(3) Have one spot in the house (right in front of the stove) where it is really warm and where I can watch a flame. This brings be back to the sensation of having a real fire.

Of course, (1) and (3) would be even more so if I had a wood burning stove, but that's too much to deal with.

So I feel like running the stove is more natural to me in the sense that I feel hard-wired to heat with wood / from the hearth. In the same sense, heating with oil feels wrong by comparison because it is kind of impersonal (and also non-renewable, etc.)

Does that make sense or am I an odd duck?
While burning wood in the cook stove gave me that primal satisfaction as you list above, it also could be even less expensive if we had scrap slab wood from the Amish saw mills trucked in at $75/80 a truck load compared to $75 a face cord for firewood. Yet it also is a huge labor intensive job to keep feeding the stove every 1/2 hour. When burning split logs it may be less labor than slab wood, depending on the type of wood we're burning, yet neither do the job as well as pellets. Pellets can be loaded and the stove not touched for three days, same heat, more evenly distributed and cost effective enough to jump in with both feet.
 
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sportbikerider78

Minister of Fire
Jun 23, 2014
2,493
Saratoga, NY
Yesterday I turned my boiler on for the first time of the season, making sure everything was ok for when I'm gone over Thanksgiving. I have to say, hearing the boiler roar as it heated up to temperature, and listening to the clinking of the baseboards as they warmed up, made me a little upset. I have this feeling that there is something wrong with burning oil to heat the house, even though it's not that expensive anymore. I've never really considered myself an environmentalist, I just think houses should be heated with wood (or geothermal or something like that). Maybe I have turned into a greenie at some point.

Anyone else have this feeling that there's something morally superior to pellets over oil? Or is it all about cost and level of comfort?
Any time you suggest that your free choice in heating solutions is morally superior over another, you have stopped making decisions on reality and instead are leading with your feelings. That is the point when any man of sound mind will stop listening to you and ask for data.

Is there any data to support burning wood has less emissions than oil? Even agreeing on which emissions are harmful could keep scientists locked in discussion for decades.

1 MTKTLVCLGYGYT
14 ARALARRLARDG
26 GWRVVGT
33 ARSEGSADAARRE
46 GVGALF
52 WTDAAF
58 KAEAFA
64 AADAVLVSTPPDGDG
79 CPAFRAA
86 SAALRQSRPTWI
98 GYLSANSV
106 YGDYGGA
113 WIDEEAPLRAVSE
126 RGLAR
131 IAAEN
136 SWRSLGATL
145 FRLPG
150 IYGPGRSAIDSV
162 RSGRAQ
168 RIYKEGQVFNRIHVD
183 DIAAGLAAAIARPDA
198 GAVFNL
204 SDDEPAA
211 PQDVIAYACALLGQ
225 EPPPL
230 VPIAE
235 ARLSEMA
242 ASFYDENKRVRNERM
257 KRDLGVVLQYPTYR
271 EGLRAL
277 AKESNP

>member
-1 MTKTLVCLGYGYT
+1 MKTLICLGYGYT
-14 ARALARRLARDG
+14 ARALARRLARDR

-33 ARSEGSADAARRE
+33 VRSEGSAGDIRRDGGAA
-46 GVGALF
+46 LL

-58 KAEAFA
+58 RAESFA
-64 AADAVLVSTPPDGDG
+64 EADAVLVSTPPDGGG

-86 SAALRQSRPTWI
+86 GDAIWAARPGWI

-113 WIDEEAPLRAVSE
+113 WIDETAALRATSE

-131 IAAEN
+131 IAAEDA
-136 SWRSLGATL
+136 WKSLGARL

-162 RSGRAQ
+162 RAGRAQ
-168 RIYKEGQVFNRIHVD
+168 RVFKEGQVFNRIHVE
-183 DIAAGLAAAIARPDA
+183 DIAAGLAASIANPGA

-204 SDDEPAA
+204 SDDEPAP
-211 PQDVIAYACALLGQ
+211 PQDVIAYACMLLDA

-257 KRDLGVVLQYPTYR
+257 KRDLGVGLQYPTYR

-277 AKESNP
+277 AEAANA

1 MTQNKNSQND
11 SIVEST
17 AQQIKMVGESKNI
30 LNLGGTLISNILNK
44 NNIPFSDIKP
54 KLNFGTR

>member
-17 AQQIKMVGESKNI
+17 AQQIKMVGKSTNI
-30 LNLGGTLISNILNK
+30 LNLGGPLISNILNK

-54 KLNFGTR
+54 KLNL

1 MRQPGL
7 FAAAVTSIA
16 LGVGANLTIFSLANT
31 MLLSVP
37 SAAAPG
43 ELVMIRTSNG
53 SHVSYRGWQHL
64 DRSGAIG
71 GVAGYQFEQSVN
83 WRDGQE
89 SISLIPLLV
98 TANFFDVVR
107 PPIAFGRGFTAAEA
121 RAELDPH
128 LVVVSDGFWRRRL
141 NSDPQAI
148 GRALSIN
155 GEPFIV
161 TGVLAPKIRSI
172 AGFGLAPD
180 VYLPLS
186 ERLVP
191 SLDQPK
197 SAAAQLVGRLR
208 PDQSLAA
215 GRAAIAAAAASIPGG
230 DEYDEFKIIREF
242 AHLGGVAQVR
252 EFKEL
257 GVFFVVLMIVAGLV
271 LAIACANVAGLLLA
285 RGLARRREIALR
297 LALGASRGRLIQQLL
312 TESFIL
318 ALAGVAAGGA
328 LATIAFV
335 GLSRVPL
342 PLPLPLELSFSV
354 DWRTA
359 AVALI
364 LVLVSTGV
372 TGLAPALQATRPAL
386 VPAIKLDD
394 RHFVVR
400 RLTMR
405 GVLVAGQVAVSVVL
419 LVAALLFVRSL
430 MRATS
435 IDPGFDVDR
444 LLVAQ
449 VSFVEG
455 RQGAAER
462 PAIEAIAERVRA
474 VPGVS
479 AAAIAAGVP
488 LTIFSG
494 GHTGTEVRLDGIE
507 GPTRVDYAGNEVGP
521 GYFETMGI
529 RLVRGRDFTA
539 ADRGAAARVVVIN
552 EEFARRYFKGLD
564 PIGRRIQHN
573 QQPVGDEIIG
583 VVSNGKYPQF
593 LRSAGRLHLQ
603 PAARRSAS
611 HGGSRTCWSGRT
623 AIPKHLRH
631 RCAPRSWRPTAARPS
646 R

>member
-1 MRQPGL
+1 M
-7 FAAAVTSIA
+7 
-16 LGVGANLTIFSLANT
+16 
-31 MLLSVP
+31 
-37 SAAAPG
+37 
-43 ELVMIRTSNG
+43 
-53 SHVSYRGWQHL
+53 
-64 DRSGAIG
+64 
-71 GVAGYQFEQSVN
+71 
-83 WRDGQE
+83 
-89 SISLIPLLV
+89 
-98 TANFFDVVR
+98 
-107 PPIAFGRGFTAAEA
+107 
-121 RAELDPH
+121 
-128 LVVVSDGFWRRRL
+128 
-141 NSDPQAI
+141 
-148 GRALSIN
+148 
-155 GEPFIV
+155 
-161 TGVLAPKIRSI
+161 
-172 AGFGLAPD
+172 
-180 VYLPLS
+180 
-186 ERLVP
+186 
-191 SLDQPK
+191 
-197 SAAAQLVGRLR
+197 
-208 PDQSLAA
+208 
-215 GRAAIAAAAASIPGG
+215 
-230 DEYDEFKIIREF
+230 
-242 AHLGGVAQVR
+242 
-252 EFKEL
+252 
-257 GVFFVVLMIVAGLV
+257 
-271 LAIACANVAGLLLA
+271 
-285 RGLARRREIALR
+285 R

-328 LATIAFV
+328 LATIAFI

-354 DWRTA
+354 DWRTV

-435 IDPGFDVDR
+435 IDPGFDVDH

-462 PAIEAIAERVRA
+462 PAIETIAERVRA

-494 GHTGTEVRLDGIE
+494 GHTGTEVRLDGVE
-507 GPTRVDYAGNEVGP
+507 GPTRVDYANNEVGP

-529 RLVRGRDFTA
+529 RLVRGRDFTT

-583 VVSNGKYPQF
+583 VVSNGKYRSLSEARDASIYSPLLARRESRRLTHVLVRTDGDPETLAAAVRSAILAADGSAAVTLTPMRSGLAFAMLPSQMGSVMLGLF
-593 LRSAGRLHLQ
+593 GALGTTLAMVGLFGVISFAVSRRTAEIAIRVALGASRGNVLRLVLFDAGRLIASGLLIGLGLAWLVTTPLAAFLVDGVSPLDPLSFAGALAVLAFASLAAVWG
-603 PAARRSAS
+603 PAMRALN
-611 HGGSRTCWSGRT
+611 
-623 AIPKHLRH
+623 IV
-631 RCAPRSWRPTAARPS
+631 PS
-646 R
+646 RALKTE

I would propose that each of us burn what we see fit. That is the great part about America. We can make decisions for ourselves..without the need to push our views on our neighbor. You want to drive a big truck? Go for it. Be happy you can afford one. You want to drive a Prius? Good for you. Go have fun.
 

NYBurner

Burning Hunk
Jan 5, 2015
196
Upstate NY
I have not really figured out whether burning oil is cheaper for me or not....I suspect it would still be more expensive for us. I prefer running the stove though, not only for the ambiance but its just really nice to have at least one room that is really WARM even if the rest of the house is sweater temperature. When we run the furnace the whole house is sweater temp and aside from a hot shower, there is no way to really get comfortable and warm which just makes winter a lot less pleasant.
 
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UpStateNY

Feeling the Heat
May 4, 2008
372
Catskill Mountains
I am very confused. Should I burn oil or pellets.:confused: Not sure really which to burn.

I burned about a bag of pellets this year just to warm things up in the morning. Also burned pellets one cold evening. Burning oil today. Oil tank gauge just above half full. I need to get the oil tank gauge down to 1/4 before calling for a fill up at $1.779 a gallon. I guess I will keep burning oil until I get it down to 1/4 tank and then re-access prices.
 

rowerwet

Minister of Fire
Anything you burn is contributing to the heat death of the universe. None of it will matter in your lifetime.
How much you spend on what you burn has a direct effect on your life.
 

Enigma869

Feeling the Heat
Aug 27, 2011
282
Massachusetts
Given the current price of fossil fuels, burning pellets is what doesn't feel right to me, this Winter! Happy to be sitting this one out.
 

Tonyray

Minister of Fire
Given the current price of fossil fuels, burning pellets is what doesn't feel right to me, this Winter! Happy to be sitting this one out.
my house is poorly insulated so I know that regardless of low oil cost, my furnace will drink oil like a drunken sailor so I will need to fill the tank often. No real savings there.
rather burn pellets as the cost will be similar or less and I like the constant heat as opposed to warm up then cool down all the time.